New estate planned for ‘overrun’ village which could double in size

A map of Thurston where areas in blue have already had housing plans approved, an area in red where

A map of Thurston where areas in blue have already had housing plans approved, an area in red where a decision over plans have been deferred and an area in yellow is where new plans for 58 homes has been submitted. Picture: GOOGLE MAPS - Credit: Archant

A village which is already set to see its population double with six major housing developments is fighting plans for another estate.

Over the past three years, residents of Thurston, a village near Bury St Edmunds, have battled developers through numerous applications, the latest of which would see 58 homes built near to Church Road.

The new estate would be lead by development company Purcell and would create 37, two- and three-bedroom homes including seven bungalows, eight affordable houses and 12 one-bedroom almshouses designed to accommodate those aged between 20 and 35.

There would also be a cycle track and 17 allotment gardens for Thurston residents although current land used for allotments would be lost. Purcell say the homes will be sympathetic to the “local and historic character of the Thurston” however some residents think that the estate, adding to the existing homes being built, will “overrun” the village.

The application was first validated 12 days ago, and has already received 53 public comments all of which are objections.


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Amanda and Jonathan Masters who live in the village listed a number of concerns including loss to local ecology and wildlife, lack of parking, traffic, and emergency service access.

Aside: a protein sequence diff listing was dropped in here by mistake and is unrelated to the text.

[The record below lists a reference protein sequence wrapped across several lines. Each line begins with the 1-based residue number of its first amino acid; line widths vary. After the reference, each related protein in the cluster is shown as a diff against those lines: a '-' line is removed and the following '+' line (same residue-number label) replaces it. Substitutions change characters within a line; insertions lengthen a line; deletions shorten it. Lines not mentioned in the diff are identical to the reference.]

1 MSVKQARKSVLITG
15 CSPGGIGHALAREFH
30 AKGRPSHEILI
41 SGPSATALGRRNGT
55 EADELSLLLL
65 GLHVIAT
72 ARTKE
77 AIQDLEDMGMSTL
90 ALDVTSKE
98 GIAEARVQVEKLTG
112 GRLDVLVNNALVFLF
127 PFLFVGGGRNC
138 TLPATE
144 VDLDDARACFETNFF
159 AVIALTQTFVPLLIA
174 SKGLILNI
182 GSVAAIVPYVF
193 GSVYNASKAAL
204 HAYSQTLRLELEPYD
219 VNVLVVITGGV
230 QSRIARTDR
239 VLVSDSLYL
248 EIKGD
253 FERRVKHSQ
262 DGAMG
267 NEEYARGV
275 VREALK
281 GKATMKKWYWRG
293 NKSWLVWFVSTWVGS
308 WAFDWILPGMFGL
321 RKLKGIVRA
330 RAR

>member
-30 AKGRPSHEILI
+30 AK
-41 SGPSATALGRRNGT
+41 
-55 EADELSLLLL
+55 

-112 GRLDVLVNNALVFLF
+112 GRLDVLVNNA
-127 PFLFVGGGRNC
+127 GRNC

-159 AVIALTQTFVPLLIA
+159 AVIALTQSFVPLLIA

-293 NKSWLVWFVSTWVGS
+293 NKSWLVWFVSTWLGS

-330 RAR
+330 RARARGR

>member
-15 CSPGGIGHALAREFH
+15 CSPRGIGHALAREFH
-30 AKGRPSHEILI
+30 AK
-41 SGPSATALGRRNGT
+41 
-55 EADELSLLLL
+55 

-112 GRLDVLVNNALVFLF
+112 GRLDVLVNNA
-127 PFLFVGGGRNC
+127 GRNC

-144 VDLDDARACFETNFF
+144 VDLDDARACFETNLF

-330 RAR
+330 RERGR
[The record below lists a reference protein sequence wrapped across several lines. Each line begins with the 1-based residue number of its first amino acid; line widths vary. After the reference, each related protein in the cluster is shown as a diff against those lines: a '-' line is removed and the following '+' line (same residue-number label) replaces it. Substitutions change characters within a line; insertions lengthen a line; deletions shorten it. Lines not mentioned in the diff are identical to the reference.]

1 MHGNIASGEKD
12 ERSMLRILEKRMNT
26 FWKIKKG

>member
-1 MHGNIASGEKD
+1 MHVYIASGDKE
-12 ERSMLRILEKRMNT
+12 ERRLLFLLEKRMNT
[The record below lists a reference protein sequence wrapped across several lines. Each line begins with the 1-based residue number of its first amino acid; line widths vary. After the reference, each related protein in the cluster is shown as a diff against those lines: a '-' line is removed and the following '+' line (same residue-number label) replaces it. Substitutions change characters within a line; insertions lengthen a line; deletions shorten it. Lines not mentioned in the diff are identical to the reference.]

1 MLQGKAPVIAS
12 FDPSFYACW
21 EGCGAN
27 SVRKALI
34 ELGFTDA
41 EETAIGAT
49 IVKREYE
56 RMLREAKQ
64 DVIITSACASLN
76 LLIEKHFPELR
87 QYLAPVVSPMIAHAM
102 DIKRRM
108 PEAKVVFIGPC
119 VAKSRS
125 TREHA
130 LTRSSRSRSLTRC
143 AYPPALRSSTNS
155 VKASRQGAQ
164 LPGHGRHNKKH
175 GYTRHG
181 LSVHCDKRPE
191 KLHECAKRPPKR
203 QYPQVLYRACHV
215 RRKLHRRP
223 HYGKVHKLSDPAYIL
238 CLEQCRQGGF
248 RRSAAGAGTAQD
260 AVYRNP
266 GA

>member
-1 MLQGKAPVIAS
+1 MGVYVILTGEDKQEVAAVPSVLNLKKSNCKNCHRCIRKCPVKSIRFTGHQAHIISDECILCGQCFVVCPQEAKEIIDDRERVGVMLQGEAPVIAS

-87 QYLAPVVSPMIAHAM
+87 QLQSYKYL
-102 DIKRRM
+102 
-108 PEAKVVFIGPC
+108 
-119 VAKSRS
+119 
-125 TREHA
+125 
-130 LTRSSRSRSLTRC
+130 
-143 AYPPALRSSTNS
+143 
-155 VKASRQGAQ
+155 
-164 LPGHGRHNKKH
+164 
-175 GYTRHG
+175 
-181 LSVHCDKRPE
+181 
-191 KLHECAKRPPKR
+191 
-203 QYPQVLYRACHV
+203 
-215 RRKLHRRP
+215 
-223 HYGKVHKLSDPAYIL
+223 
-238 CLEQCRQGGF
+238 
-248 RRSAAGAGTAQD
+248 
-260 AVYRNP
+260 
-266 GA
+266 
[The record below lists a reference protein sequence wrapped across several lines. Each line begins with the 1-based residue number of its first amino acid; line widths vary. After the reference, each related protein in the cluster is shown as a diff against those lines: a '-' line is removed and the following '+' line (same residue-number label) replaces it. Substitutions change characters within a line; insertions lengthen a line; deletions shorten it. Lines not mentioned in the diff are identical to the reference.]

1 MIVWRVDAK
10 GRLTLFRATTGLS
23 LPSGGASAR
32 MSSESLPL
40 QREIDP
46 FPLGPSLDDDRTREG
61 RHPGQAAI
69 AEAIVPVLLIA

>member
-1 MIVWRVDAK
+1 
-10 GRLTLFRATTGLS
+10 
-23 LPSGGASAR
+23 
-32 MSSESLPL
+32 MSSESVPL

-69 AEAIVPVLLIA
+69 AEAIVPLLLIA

They said: “What is the “need” for more houses.

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“Are not 30% of the now six major agreed developments having to contain affordable houses.

“The global pandemic will have severe effects on the economy.

“This must be considered when allowing any further development in this village.

“Will all the other 1,000 plus new houses ever be built?”

Another resident wrote: “Surely there needs to be a limit to how many more houses are to be built in here.

“Thurston is suppose to be a village with wildlife and fields and green areas but this seems to no longer matter.”

Within the development, 12 almshouses to be made available to young people age 20 to 35 at an affordable monthly licence fee to meet maintenance costs.

Each home will be will be funded, built and gifted to the village in perpetuity by the land owner.

All applicants must have links within 10 miles of the village of Thurston.

At the conclusion of each tenancy the opportunity for occupancy will be offered to another young person in need.

This year a further 210 homes planned for land south west of Beyton Road have already been approved and a decision on another 210 on land to the east of Ixworth Road was deferred.

There are also plans for a new 420 place primary school in place.

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